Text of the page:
‘We are Orlando and we keep dancing their dance’ by Theo Clinkard

Theo wrote a beautiful and thoughtful blog post for SoutheastDance about his response to the Orlando shootings and how it affected his dancing in Butterflies and Bones


We are Orlando

Theo Clinkard on the shoulder of Philip Connaughton in Fearghus O’Conchuir’s The Casement Project. Photo by Stephen Wright.


We are Orlando and we keep dancing their dance
Written by Theo Clinkard

Omar Mateen’s unspeakably hateful act took place in Orlando but the repercussions were felt deeply around the globe by the LGBT community and those who know that love is love.

In the aftermath of events such as this, it appears that the wound deepens as the finer details emerge. Initially the numbing shock of it all was hard to compute; we reported it as ‘news’ to each other, citing the few abstract facts available to us; a location and a toll which gradually increased as the day went on. But as figures became names, names became people, people became lives, everything shifted; the tragic event was humanised and news became perceived experience. Hearts grew heavy before rage burned bright. Before long, forty nine gleeful and sassy Facebook selfies looked back at us from screens and newsprint. We learned about their jobs, their loves, their culture, their activism, their families and most painfully of all, their dreams, the ‘who’ of the thing appeared to reveal the true horror of these losses. The hashtag was right, we were and are them; our child who just graduated (Akyra), the brother we look up to (Juan), our uncle (Franky), our barista (Luis), our pharmacy technician (Stanley), our bouncer (KJ), our accountant (Eddie), our bartender (Dee Dee) and our mum to eleven children who survived breast and bone cancer and who regularly went dancing at Pulse with her gay son (Brenda).

The one detail that I can barely comprehend is the fact that they were killed dancing. Since it was Latin Night at Pulse, I imagine them dancing in couples, in each other’s arms; such an ultimate expression of love, sexuality, community, diversity, care, freedom and of trust.

How are we all implied and impacted by these events? How do we relate compassionately, without lessening the experience of the families who reel from the loss of those they loved? How do we respond as queers, as artists and simply as empathising humans? How do we continue to honour these people through the ongoing noise of 2016 and beyond? How do we dance now when dance’s nature is one of trust, freedom and ultimately, hope?

For me, the volatile world events of this last month have reframed the act of dancing. Dancing was exposed as an act devoid of shouty activism when it seemed so desperately needed. Its muteness was suddenly so apparent. I struggle to explain it, but simply launching into an improvisation at work seemed like the most idle thing to do. The freedom of my body in space almost insulting to those that died in the very act.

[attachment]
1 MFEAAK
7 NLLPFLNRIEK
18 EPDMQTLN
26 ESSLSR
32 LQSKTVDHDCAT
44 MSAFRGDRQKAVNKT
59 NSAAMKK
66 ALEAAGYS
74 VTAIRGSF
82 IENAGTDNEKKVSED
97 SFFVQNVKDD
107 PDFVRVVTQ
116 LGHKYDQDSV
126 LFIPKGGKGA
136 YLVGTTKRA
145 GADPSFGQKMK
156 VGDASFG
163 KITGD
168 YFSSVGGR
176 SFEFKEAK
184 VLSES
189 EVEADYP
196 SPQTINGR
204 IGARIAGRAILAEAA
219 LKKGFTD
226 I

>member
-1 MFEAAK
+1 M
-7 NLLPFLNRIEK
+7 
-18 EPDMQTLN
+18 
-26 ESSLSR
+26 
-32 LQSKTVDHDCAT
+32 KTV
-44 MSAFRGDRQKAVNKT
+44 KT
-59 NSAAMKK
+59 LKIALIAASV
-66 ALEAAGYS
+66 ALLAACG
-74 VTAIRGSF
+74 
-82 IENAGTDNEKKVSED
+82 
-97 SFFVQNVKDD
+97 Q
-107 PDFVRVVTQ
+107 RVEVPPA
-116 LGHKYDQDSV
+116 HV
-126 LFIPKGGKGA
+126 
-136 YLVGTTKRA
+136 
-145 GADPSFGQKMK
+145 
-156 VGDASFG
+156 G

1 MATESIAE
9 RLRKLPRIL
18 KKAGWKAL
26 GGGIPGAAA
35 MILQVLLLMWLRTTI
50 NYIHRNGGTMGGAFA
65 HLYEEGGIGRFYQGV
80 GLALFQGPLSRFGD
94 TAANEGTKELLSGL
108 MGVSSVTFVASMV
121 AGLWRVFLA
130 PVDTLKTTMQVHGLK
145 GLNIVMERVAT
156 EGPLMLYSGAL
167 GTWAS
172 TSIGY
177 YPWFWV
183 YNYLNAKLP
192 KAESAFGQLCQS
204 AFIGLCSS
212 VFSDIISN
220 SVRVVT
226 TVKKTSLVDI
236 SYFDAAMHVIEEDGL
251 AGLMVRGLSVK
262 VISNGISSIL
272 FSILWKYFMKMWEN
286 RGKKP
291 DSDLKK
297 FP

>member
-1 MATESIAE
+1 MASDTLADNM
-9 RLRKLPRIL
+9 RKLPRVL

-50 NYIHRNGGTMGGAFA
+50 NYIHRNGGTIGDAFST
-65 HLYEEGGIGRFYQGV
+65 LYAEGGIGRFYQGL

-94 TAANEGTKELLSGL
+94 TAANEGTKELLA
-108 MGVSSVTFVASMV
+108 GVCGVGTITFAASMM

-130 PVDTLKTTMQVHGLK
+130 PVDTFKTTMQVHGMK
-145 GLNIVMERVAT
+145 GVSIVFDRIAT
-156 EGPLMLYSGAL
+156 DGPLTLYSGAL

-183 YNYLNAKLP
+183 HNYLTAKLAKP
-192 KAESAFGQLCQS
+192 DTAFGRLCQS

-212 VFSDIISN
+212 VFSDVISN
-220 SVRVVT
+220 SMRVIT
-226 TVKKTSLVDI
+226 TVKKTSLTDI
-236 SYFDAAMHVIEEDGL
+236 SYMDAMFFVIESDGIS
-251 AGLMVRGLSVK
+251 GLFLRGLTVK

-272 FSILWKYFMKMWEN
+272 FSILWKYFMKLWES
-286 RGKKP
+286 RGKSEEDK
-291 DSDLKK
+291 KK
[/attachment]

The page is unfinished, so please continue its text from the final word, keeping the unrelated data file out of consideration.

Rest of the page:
Theo Clinkard performing with Liv O’Donoghue in Fearghus O’Conchuir’s The Casement Project. Photo by Stephen Wright.


I was performing in London the day before and the day after the shooting. I was dancing the most glam queer voguing dance that has ever been asked of me as a performer; the kind that normally happens in a kitchen to a glittery pop song. Whilst I feel comfortable in my rainbow bright skin, it was a challenge to let myself flaunt it. It took trust to reveal that part of myself in a public place but it was liberating since, just like them, I was in a safe place. The fact that the term ‘safe place’ suddenly seems to ask me for quotation marks is a glaring reminder of how hate crime implies us all. To dance our dance we have to imagine we are safe. An arms flung in the air kind of safe.

As I prepared for the second performance, the opportunity gifted to me by being on stage became alarmingly clear, for I was visible. I could dance their dance in all its gay glory. A proud and defiant dance, needed today as much as ever before. Not just for Orlando, but for every marginalised community, LGBT or other. We are all of them. Dance continues to have a new found relevance for me these last few weeks. It is inherently empathetic, uniting, celebratory and hopeful.

Its ephemerality a distillation of this moment in time. To dance is to humanise and this is needed now more than ever before.

Kitchen dances, club dances, wedding dances, dad dances, private dances, queer dances, local dances, campfire dances, worldwide dances, miniature dances, sexy dances, video dances, watched dances, expansive dances, playground dances, beach dances, forest dances, pensioner dances, romantic dances, flashy dances, stage dances, shy dances, lyrical dances, spoken dances, imagined dances, free dances and non-violent dances. It is our responsibility to keep them all going.

Happy Brighton Pride to everyone. Be more fabulous than you ever dared and keep dancing their dance – I think it was probably a very sassy one!